Archive for November, 2011

Rabies in Wildlife Continues to Pose Risks to Pets and People …

November 17, 2011
Rabies virus

Image by Sanofi Pasteur via Flickr

The Ohio Department of Health (ODH) wants to remind Ohioans that rabies in wildlife continues to pose a risk to pets and people.  Rabies is almost always 100 percent fatal once a person or animal begins to show symptoms.   Protecting pets by keeping them current on their rabies vaccine is an important buffer between wildlife rabies and human exposure.  Indoor animals should also be vaccinated as rabid bats are frequently discovered by pets in the home.

In addition to vaccinating your pets for rabies, there are several things Ohioans can do to protect
themselves and their pets.

• Avoid wildlife and animals you do not know.
• Teach your children that they should tell you if they were bitten or scratched by an animal.
• Call your doctor and the local health department, if bitten.
• Contact your veterinarian if your pet was exposed to a bat, raccoon, skunk, or other wild carnivore.  

It is important to remember that cats, as well as dogs, should be vaccinated for rabies. According to the latest published data by the federal Centers for Disease Control and Prevention, cats continue to be the number one domestic animal confirmed with rabies: 300 cats confirmed in 2009 compared to 81 dogs.

Learn more on the Rabies page of the ODH website: www.odh.ohio.gov or contact us at (614)888-4050 with any questions you might have.

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Tips and tricks for photographing your favorite furry friend …

November 16, 2011

For those of you who made it out to our Winter Wooferland photography sessions, you had an opportunity to be photographed by a professional but if you are attempting to take your own photos this holiday season (and you want to include the furriest member of your family), here are some helpful hints:

Get Acquainted:  Your pet can be anxious around new equipment, new people so let your pet explore the camera…take a few test shots and let your pet even smell the camera.

Brighten Up:  An indoor flash can be particularly offensive to your pet so for a more flattering photo, pick a well-lit indoor room and have your pet sit near a window or consider using natural light and take the photo outdoors.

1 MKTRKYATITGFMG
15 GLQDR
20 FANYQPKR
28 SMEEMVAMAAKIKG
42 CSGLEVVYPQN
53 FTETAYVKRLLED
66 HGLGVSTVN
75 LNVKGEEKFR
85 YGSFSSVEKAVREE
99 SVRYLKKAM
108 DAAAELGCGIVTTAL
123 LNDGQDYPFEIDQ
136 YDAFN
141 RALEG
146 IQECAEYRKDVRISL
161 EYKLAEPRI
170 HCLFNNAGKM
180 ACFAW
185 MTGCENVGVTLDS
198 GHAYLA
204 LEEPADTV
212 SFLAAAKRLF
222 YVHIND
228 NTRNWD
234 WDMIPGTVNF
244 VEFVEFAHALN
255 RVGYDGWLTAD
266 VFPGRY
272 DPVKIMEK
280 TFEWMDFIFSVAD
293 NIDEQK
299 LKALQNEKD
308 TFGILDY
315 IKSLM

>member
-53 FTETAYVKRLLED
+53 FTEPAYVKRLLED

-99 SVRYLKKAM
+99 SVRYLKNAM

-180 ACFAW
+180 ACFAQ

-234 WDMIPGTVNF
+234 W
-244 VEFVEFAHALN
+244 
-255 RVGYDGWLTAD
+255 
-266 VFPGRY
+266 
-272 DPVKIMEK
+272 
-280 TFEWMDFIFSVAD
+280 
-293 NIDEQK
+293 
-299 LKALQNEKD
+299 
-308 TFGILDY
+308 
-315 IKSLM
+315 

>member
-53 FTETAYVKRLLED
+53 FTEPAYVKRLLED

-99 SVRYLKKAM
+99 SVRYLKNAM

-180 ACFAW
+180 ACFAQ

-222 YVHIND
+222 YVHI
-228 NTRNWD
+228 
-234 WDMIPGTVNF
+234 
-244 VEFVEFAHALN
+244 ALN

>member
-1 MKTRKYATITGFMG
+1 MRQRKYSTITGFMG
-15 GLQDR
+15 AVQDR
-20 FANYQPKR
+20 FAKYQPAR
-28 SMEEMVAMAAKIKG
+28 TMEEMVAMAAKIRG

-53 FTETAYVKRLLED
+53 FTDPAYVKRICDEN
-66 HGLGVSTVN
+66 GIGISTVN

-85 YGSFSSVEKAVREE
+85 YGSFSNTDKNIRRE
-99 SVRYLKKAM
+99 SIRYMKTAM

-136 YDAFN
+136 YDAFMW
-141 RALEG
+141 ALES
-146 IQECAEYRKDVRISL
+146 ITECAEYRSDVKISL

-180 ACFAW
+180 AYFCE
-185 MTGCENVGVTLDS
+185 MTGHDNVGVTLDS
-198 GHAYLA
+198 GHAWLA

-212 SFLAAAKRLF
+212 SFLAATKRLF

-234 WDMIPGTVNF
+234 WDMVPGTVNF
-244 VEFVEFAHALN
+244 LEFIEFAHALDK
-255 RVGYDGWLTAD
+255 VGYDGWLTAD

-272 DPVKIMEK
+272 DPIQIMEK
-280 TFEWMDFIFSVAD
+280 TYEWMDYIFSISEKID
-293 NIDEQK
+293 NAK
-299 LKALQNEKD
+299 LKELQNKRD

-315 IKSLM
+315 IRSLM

Bring a Bribe (bait):  Use snacks to get your pet in a good mood.  Most pets (and people, for that matter) are motivated by food…so why not use treats as encouragement.

Move to their level:  The most personal interaction and best photographs will come from getting down on the ground to take the shot.

Act Silly:  For some of us, acting silly around our pets comes naturally!  Your pet will perk up and you’ll get a great photograph if you are willing to initiate play, roll around on the ground and even get your children involved.  Use toys, a funny voice and make noises to encourage your playful pet.

Capture the moment:  Sometimes the best photographs are the ones that come naturally through everyday activities such as taking a walk, throwing a ball, etc.  Consider a candid shot!

Don’t give up:  Thank goodness for the era of digital photography where it may take 375 clicks to get just one great picture.  Since there is no harm in hitting the ‘delete’ button, take as many photographs as you’d like and try as many of the above mentioned techniques as you can…your pet won’t get tired, they LOVE the attention!

Tired of pet hair dust bunnies and a couch covered in pet hair?

November 6, 2011
A Dyson DC07 upright cyclonic vacuum cleaner u...
Image via Wikipedia

My poor Dyson vacuum cleaner is exhausted!  You do your best to keep up with it, but it’s a never-ending problem that can really be frustrating. Unfortunately, shedding is a normal part of life – for your pet and for you. All pets shed at least a little. It’s not something you can “cure” or stop.  All you can do is find the best ways to manage it.

There are some great products on the market that make it easier to clean up the mess, but we think that the most important step you can take is to control the problem at it source.  In other words, try to control the shedding before it happens.